As UX designers, everything we do is focused around making sure the product is simple and easy to use. Before we start the design process, we need to have a clear understanding of what the main pain points are, and how our designs help alleviate a real-life problem.  To do this, we went feature-by-feature, auditing Keela 1.0, and used resources like our current customer’s help tickets to increase Keela 2.0’s functionality. In order to prioritize the features we added, we often consulted our team (with over 65 years of combined non-profit experience – and counting!) as well as current Keela users to talk through what an ideal workflow would look like.  

A step-by-step of our UX process: Keela’s Dashboard

Our original dashboard was a huge pain point for customers. Previously, it was made up of four fixed widgets, and we noticed many users spent little or no time there because of its limited functionality. Each organization operates differently and the information that each Keela user needs to see when they first log into CRM can vary. We wanted to create a fully functional dashboard for any organization within our app.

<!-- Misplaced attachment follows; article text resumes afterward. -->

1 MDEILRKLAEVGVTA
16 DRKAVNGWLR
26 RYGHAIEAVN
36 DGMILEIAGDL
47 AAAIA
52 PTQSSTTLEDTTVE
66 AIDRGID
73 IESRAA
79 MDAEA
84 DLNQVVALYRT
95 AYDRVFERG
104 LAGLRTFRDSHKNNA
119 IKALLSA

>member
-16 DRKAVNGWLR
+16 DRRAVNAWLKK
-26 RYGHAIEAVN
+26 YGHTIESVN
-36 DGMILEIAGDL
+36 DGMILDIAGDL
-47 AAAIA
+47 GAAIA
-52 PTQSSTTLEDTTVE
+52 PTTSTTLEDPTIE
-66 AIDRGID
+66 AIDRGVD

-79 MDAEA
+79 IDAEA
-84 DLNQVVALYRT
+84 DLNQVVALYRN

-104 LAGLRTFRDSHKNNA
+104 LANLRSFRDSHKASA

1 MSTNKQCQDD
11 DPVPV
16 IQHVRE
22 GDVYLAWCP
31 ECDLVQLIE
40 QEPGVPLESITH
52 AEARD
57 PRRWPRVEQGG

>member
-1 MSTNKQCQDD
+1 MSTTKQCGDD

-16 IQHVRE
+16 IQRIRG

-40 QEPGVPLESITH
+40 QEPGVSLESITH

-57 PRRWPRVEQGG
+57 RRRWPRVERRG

First, we set a long term goal that acted as our foundation throughout the design process. Keela’s goal is to help 

organizations have more impact through prioritization, prediction, understanding, and analysis of their data. 

We are constantly putting ourselves in our customer’s shoes, and asking ourselves questions during this phase. For the dashboard, we asked ourselves: 

  • How do we create an integrated onboarding experience?
  • Will organizations know how to use the system in order to achieve their goal?
  • Does the system reflect the company’s goals/values/mission?
  • How might we allow users to customize their dashboard to fit their workflow?

Then we began to map out our customer’s journey. This map includes key problems that our users have identified through interviews, tickets, and other user research. By identifying who we think would use this feature, we could then map out the steps we think they’d take to reach their goal.